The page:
Acid test for the courts to give a legal or political judgement?

Manifestatie ZCTU
Demonstratie van Zimbabwaanse koepelvakbond ZCTU

The 4th of February 2020 will be an important day for labour activists in Zimbabwe and beyond as nineteen out of the twenty-eight trade unionists are set to appear in front of courts across the country following their arrests on charges of ‘participating in a gathering with intent to promote public violence.’

The charges emanate from their participation in January 2018 protests, over fuel hikes and country’s economic woes.  The protests descended into chaos as heavily armed police and military descended on the protestors.   By the end of the week, the Zimbabwe Human Rights NGO Forum had recorded 844 human rights violations including 12 deaths, 78 gunshot injuries, 242 incidents of assault, torture, and inhuman and degrading treatment; 46 incidents of vandalism and looting; and 466 arbitrary detentions.

Seven other labour activists form Zimbabwe Congress of Trade Unions (ZCTU) including union their leaders, union President Peter Mutasa as well as Secretary General Japhet Moyo, who were arrested in October 2018 over the protest were subsequently acquitted in April 2019 after a protracted court battle.  The prosecution had failed to prove a case against them. Moyo and Mutasa who faced additional charges of subversion have also been acquitted on the charge.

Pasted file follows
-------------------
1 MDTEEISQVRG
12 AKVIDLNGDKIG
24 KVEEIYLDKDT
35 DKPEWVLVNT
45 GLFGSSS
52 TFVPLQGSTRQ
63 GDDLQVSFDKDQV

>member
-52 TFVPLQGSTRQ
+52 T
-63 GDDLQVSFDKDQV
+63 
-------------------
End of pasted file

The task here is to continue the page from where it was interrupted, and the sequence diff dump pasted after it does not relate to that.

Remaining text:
The arrests of trade leaders highlights continued repression of trade unions in Zimbabwe, Zimbabwe’s long history of repression against organised labour in the country dates back to early days of independence.  The crack down on trade unionists and other civil society activists continues unabated, in fact seems to be escalating despite promises of a new dispensation by the Mnangagwa presidency.  The ZANU (PF) is increasing closing in on civil rights liberties as evidenced by its attempts to  push through the Maintenance of Peace and Order Bill  which could have far reaching consequences for the exercise of fundamental freedoms; particularly  the rights to assembly and association, to demonstrate and petition, and to freedom of expression.

FOS stands in unwavering solidarity with the labour activist’s throughout the legal process and in their continued work for human rights, social justice and dignity.   To other activists whose story has not been told, we stand with you.


Auteur: Dawu Sehlaphi Sibanda